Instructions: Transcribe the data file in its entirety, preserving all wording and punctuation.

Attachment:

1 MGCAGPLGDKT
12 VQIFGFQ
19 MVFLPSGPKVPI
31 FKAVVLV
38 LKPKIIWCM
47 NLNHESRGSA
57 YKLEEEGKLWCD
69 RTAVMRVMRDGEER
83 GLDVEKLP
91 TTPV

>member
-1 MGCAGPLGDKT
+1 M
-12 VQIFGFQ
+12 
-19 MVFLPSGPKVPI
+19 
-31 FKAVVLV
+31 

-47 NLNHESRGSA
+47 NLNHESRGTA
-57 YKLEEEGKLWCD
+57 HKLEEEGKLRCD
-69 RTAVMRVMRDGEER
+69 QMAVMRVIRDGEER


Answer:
1 MGCAGPLGDKT
12 VQIFGFQ
19 MVFLPSGPKVPI
31 FKAVVLV
38 LKPKIIWCM
47 NLNHESRGSA
57 YKLEEEGKLWCD
69 RTAVMRVMRDGEER
83 GLDVEKLP
91 TTPV

>member
-1 MGCAGPLGDKT
+1 M
-12 VQIFGFQ
+12 
-19 MVFLPSGPKVPI
+19 
-31 FKAVVLV
+31 

-47 NLNHESRGSA
+47 NLNHESRGTA
-57 YKLEEEGKLWCD
+57 HKLEEEGKLRCD
-69 RTAVMRVMRDGEER
+69 QMAVMRVIRDGEER